Recycling in Brazil

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Brazil's overall recycling rate is better than average, especially in larger cities such as Rio de Janeiro [1].Overall, Brazilian recycling rates are fair, especially concerning paper, steel and aluminum, despite the fact that there are no structured municipal recycling programs [1]. Only 6.4% Brazilian Municipalities have official waste recycling programs [2].The recovery of recyclable material is largely left to waste pickers, who earn a living by collecting recyclables and selling them to private recycling companies [1].

Main Leader[edit]

Businesses in Brazil are taking a lead role in organizing recycling collection in the country's major cities [3]. In 1992, private companies from various areas (aka "heavy polluting companies") established the Brazilian Business Commitment for Recycling (CEMPRE), a nonprofit organization work for the promotion of recycling within the scope of comprehensive waste management as an initiative to build a better environmental image for their associates [1][3][4]. CEMPRE tries to increase the community's awareness of recycling and other solid waste issues through publications, technical research, seminars, and databases [1][3][4].

Waste pickers[edit]

The collection of recyclable material in Brazil is largely from waste pickers [1]. Waste picking activities are supported by government. In Brazil waste picking is now recognized as an occupation [5]. And organized waste pickers are seen as legitimate stakeholders who can voice their opinions at the local, state, and national levels [5].

A national program, named Integrated Solid Waste and Carbon Finance Project, is developing strategies for incorporating waste pickers into local waste management systems [5]. Organizing waste picking activities into recycling cooperatives has been one of CEMPRE's main activities as well [3].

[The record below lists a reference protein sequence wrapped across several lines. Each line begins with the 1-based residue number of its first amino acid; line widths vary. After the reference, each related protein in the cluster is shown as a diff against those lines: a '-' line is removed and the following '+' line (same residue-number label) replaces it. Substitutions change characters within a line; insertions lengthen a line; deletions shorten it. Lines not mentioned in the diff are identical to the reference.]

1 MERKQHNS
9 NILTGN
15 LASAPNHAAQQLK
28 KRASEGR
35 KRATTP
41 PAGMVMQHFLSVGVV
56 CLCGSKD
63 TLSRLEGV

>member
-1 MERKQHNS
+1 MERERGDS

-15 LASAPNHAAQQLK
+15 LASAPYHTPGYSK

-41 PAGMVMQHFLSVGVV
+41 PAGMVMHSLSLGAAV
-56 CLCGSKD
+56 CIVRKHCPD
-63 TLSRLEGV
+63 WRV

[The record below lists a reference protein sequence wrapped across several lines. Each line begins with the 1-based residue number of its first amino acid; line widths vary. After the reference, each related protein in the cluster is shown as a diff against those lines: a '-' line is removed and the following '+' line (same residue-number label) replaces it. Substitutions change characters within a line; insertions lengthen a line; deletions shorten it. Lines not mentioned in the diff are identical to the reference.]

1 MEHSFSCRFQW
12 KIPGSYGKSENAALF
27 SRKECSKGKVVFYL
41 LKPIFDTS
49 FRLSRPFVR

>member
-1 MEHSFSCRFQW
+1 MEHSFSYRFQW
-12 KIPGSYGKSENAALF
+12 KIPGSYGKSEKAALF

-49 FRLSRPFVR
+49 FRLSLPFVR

Materials[edit]

In Brazil, the main materials for reprocessing are aluminum, steel, glass, paper and plastics [6]. They also recycle batteries, cooking oil, laminated material, refrigerators and so on [6][7]. The result of aluminum recycling is the most significant [8].

Paper[edit]

In 2006, Brazil recycled 3.9 million tons, or 45 percent, of the paper materials produced that year [1]. Taking into consideration only the paper used in packaging, the recycling rate is even higher at 70 percent [1]. In Brazil, industries consume 2.8 million tonnes of recycled paper [9]. The paper recycling amount in Brazil varies greatly from area to area [9]. In the south and southeast area, rates of recycling are high, at 64% and 44% respectively; whereas it is 16% in other area [9].

Aluminum Can[edit]

In 2005, the country managed to recycle an incredible 96 percent of the aluminum cans sold that year – almost 9.4 million cans [1]. It is collected and stored by a chain comprising about 2,000 scrap collectors [10]. 50% of the collectors are industries, and the others are supermarkets, schools, companies, and charitable entities [10].

Steel Can[edit]

In Brazil, just 5% of cans for drinks are made of steel [11]. In 2007, Brazil’s recycling rate for steel can was 49 percent [1]. If steel recycled from all the segments using steel, such as old cars, household electronics and building waste, are taken into account, the Brazil recycling rate of steel product are expected to be 70% [11].

Tires[edit]